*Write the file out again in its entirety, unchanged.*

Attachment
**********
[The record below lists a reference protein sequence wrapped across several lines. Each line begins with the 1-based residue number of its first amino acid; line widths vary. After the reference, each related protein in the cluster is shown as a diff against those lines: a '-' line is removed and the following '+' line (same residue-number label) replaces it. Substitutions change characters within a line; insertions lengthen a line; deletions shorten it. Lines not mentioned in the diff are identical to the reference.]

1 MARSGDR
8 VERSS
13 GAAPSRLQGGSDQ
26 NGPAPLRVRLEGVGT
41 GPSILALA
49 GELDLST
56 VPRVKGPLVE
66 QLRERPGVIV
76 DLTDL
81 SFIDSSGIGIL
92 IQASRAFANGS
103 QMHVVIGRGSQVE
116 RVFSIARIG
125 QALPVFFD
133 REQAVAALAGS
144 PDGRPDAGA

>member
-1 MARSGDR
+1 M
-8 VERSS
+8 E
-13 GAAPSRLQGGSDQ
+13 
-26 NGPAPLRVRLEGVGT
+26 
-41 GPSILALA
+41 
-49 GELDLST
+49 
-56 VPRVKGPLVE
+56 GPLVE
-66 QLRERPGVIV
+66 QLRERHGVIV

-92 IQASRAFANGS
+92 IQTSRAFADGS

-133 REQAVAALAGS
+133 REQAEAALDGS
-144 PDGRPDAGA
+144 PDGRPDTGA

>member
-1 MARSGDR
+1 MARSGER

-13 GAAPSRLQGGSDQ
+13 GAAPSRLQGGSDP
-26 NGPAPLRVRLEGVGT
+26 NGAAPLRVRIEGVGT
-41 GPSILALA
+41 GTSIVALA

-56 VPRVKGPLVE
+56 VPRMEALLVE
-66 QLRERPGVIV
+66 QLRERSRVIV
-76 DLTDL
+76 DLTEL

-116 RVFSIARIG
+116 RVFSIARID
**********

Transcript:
[The record below lists a reference protein sequence wrapped across several lines. Each line begins with the 1-based residue number of its first amino acid; line widths vary. After the reference, each related protein in the cluster is shown as a diff against those lines: a '-' line is removed and the following '+' line (same residue-number label) replaces it. Substitutions change characters within a line; insertions lengthen a line; deletions shorten it. Lines not mentioned in the diff are identical to the reference.]

1 MARSGDR
8 VERSS
13 GAAPSRLQGGSDQ
26 NGPAPLRVRLEGVGT
41 GPSILALA
49 GELDLST
56 VPRVKGPLVE
66 QLRERPGVIV
76 DLTDL
81 SFIDSSGIGIL
92 IQASRAFANGS
103 QMHVVIGRGSQVE
116 RVFSIARIG
125 QALPVFFD
133 REQAVAALAGS
144 PDGRPDAGA

>member
-1 MARSGDR
+1 M
-8 VERSS
+8 E
-13 GAAPSRLQGGSDQ
+13 
-26 NGPAPLRVRLEGVGT
+26 
-41 GPSILALA
+41 
-49 GELDLST
+49 
-56 VPRVKGPLVE
+56 GPLVE
-66 QLRERPGVIV
+66 QLRERHGVIV

-92 IQASRAFANGS
+92 IQTSRAFADGS

-133 REQAVAALAGS
+133 REQAEAALDGS
-144 PDGRPDAGA
+144 PDGRPDTGA

>member
-1 MARSGDR
+1 MARSGER

-13 GAAPSRLQGGSDQ
+13 GAAPSRLQGGSDP
-26 NGPAPLRVRLEGVGT
+26 NGAAPLRVRIEGVGT
-41 GPSILALA
+41 GTSIVALA

-56 VPRVKGPLVE
+56 VPRMEALLVE
-66 QLRERPGVIV
+66 QLRERSRVIV
-76 DLTDL
+76 DLTEL

-116 RVFSIARIG
+116 RVFSIARID